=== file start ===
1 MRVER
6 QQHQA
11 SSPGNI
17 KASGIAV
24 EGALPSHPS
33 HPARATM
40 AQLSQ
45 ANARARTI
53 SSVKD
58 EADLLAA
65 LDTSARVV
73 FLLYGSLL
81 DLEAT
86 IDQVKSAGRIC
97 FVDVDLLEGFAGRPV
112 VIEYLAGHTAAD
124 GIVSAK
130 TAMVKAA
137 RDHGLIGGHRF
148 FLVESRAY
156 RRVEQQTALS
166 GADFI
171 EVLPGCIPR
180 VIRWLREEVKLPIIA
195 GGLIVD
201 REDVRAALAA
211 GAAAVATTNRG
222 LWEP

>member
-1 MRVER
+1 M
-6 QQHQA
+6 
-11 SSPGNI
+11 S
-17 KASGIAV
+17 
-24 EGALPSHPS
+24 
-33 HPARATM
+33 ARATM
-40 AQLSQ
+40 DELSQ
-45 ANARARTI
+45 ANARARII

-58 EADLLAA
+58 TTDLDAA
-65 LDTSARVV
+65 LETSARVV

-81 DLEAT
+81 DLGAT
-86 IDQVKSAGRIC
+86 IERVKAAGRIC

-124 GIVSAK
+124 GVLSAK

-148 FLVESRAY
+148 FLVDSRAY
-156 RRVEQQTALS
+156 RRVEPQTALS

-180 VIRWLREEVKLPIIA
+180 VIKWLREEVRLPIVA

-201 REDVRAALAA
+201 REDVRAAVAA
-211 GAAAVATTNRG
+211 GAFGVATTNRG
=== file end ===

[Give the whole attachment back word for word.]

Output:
1 MRVER
6 QQHQA
11 SSPGNI
17 KASGIAV
24 EGALPSHPS
33 HPARATM
40 AQLSQ
45 ANARARTI
53 SSVKD
58 EADLLAA
65 LDTSARVV
73 FLLYGSLL
81 DLEAT
86 IDQVKSAGRIC
97 FVDVDLLEGFAGRPV
112 VIEYLAGHTAAD
124 GIVSAK
130 TAMVKAA
137 RDHGLIGGHRF
148 FLVESRAY
156 RRVEQQTALS
166 GADFI
171 EVLPGCIPR
180 VIRWLREEVKLPIIA
195 GGLIVD
201 REDVRAALAA
211 GAAAVATTNRG
222 LWEP

>member
-1 MRVER
+1 M
-6 QQHQA
+6 
-11 SSPGNI
+11 S
-17 KASGIAV
+17 
-24 EGALPSHPS
+24 
-33 HPARATM
+33 ARATM
-40 AQLSQ
+40 DELSQ
-45 ANARARTI
+45 ANARARII

-58 EADLLAA
+58 TTDLDAA
-65 LDTSARVV
+65 LETSARVV

-81 DLEAT
+81 DLGAT
-86 IDQVKSAGRIC
+86 IERVKAAGRIC

-124 GIVSAK
+124 GVLSAK

-148 FLVESRAY
+148 FLVDSRAY
-156 RRVEQQTALS
+156 RRVEPQTALS

-180 VIRWLREEVKLPIIA
+180 VIKWLREEVRLPIVA

-201 REDVRAALAA
+201 REDVRAAVAA
-211 GAAAVATTNRG
+211 GAFGVATTNRG